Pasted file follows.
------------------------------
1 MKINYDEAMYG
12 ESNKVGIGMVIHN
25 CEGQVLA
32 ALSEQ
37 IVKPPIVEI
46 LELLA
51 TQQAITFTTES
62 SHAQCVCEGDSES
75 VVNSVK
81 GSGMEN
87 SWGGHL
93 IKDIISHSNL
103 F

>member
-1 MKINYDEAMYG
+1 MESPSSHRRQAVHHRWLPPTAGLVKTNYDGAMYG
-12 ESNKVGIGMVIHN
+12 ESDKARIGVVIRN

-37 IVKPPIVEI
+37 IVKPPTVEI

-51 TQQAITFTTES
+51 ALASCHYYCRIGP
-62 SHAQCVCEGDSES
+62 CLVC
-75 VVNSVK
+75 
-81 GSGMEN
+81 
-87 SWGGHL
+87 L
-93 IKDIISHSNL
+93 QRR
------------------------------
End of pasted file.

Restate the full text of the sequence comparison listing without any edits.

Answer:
1 MKINYDEAMYG
12 ESNKVGIGMVIHN
25 CEGQVLA
32 ALSEQ
37 IVKPPIVEI
46 LELLA
51 TQQAITFTTES
62 SHAQCVCEGDSES
75 VVNSVK
81 GSGMEN
87 SWGGHL
93 IKDIISHSNL
103 F

>member
-1 MKINYDEAMYG
+1 MESPSSHRRQAVHHRWLPPTAGLVKTNYDGAMYG
-12 ESNKVGIGMVIHN
+12 ESDKARIGVVIRN

-37 IVKPPIVEI
+37 IVKPPTVEI

-51 TQQAITFTTES
+51 ALASCHYYCRIGP
-62 SHAQCVCEGDSES
+62 CLVC
-75 VVNSVK
+75 
-81 GSGMEN
+81 
-87 SWGGHL
+87 L
-93 IKDIISHSNL
+93 QRR